Early infections linked to Parkinson's and Alzheimer's risk
Early and midlife infections treated in outpatient or inpatient hospital settings upped the risk of a subsequent Alzheimer's or Parkinson's disease diagnosis, a case-control study in Sweden showed.
A hospital-treated infection 5 or more years before diagnosis was associated with a 16% higher risk of Alzheimer's (95% CI 1.15-1.18, P<0.001) and a 4% higher risk of Parkinson's (95% CI 1.02-1.06, P<0.001), according to Jiangwei Sun, PhD, of Karolinska Institute in Stockholm, and colleagues.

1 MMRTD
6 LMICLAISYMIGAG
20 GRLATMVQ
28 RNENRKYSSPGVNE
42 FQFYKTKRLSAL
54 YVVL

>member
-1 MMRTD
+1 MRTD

Multiple hospital-treated infections before age 40 doubled the risk of a subsequent Alzheimer's diagnosis (OR 2.62, 95% CI 2.52-2.72, P<0.001) and raised the risk of a Parkinson's diagnosis by about 40% (OR 1.41, 95% CI 1.29-1.53, P<0.001), the researchers reported in .
The associations were due primarily to Alzheimer's and Parkinson's diagnosed before age 60 (OR 1.93, 95% CI 1.89-1.98 for Alzheimer's, P<0.001; OR 1.29, 95% CI 1.22-1.36 for Parkinson's, P<0.001). No associations emerged for people diagnosed at age 60 or older.
Similar risks were seen for bacterial, viral, and other infections and for different sites of infection, including gastrointestinal and genitourinary infections.